5 symptoms of frontotemporal dementia: Bruce Willis’s condition explained
The family of US actor Bruce Willis announced in February that his previous diagnosis of the cognitive condition aphasia has developed into frontotemporal dementia.
In an update shared online, the family said they had the “deepest gratitude for the incredible outpouring of love” following the initial news.
The actor celebrated his 69th birthday on 19 March, with his wife Emma sharing a tearful message as she admitted she struggled at times with feelings of sadness and grief.
“I just think it’s important that you see all sides of this,” she told fans.
Here we take a closer look at the condition, known as FTD.
– What is FTD?
FTD is an “umbrella term” for a group of dementias that mainly affect the frontal and temporal lobes of the brain, which are responsible for such things as personality, behaviour, language and speech, according to Dementia UK.
The charity said that FTD is a “rare” form of dementia that affects only around one in 20 people with a dementia diagnosis.
Willis’s family first announced his diagnosis of aphasia in March last year.
– What causes FTD?
According to Dementia UK, FTD is caused by an “abnormal build-up of proteins within the brain” which damages the cells.
It is not known why this build-up occurs but is thought to have a genetic link in about one third of people with the diagnosis.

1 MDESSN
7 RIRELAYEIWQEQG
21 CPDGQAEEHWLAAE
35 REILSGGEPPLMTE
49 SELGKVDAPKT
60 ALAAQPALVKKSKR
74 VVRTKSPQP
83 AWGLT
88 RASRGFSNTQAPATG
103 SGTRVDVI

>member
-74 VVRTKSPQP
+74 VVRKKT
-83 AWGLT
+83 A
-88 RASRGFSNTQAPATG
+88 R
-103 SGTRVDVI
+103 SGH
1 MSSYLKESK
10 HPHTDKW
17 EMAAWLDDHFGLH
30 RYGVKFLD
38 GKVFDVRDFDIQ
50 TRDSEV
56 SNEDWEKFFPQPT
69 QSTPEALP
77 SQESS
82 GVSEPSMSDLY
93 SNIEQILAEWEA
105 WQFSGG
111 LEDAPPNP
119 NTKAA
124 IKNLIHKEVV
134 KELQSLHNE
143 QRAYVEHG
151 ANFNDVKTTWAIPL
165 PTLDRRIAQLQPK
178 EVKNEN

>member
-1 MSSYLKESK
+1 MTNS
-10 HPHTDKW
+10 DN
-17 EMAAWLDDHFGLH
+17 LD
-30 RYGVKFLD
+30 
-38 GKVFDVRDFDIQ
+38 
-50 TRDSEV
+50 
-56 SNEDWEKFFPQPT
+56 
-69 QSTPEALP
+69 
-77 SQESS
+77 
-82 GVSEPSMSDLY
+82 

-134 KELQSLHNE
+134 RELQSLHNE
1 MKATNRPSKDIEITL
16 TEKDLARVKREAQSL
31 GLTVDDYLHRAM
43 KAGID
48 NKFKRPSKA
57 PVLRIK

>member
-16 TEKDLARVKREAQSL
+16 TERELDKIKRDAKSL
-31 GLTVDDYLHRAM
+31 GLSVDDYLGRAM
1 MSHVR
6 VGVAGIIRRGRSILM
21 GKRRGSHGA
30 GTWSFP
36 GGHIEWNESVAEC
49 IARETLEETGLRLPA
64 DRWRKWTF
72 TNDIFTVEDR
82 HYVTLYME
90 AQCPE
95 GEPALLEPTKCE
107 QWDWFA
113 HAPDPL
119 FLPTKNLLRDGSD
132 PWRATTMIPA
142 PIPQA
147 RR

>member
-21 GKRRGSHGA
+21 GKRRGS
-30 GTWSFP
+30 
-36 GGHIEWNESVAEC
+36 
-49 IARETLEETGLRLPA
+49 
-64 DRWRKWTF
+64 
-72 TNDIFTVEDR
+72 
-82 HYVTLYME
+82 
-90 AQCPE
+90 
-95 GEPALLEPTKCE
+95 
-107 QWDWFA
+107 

FTD is most common in people aged 40 to 60 but can also affect younger or older people, the charity said.
Willis is 67 years old.
The NHS says that, like other forms of dementia, FTD tends to develop slowly and get gradually worse over the years.
– What are the symptoms of FTD?
There are two types of FTD – behavioural variant FTD (bvFTD) and primary progressive aphasia (PPA).
BvFTD, which results from damage to the frontal lobes of the brain, mainly causes problems with behaviour and personality.
PPA, when damage occurs to the temporal lobes on either side of the head nearest the ears, causes language problems.
Alzheimer’s UK says that FTD symptoms are “very different” to other more common types of dementia, such as day-to-day memory loss – adding that in the early stages of the disease, many people can still remember recent events.
In their statement on Thursday, Willis’s family said that challenges with communication are just one symptom of the disease the actor was facing.
The NHS says FTD can also cause physical problems including slow or stiff movements, loss of bladder control, loss of bowel control, muscle weakness or difficulty swallowing.
– How is FTD treated?
According to Dementia UK, there is no prevention or cure for FTD and it is often best to “focus on practical strategies to help the person live as well as possible with the diagnosis”.
Willis’s family said that the lack of treatment for the disease was “a reality that we hope can change in the years ahead” with further research.
They added that as the actor’s condition advances, they hope media attention will be used to raise more awareness of FTD.
“Bruce always believed in using his voice in the world to help others, and to raise awareness about important issues both publicly and privately,” they said.
“We know in our hearts that – if he could today – he would want to respond by bringing global attention and a connectedness with those who are also dealing with this debilitating disease and how it impacts so many individuals and their families.
“Bruce has always found joy in life – and has helped everyone he knows to do the same.”